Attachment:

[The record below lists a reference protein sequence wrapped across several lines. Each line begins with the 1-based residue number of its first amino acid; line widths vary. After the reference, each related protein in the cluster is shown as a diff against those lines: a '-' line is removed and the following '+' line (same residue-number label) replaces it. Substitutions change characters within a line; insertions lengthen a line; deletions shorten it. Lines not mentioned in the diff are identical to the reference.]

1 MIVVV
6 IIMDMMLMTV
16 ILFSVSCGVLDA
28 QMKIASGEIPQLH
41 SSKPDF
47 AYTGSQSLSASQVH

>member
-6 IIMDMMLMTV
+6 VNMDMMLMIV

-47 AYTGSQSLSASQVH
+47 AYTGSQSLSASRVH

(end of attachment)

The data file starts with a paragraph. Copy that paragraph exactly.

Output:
[The record below lists a reference protein sequence wrapped across several lines. Each line begins with the 1-based residue number of its first amino acid; line widths vary. After the reference, each related protein in the cluster is shown as a diff against those lines: a '-' line is removed and the following '+' line (same residue-number label) replaces it. Substitutions change characters within a line; insertions lengthen a line; deletions shorten it. Lines not mentioned in the diff are identical to the reference.]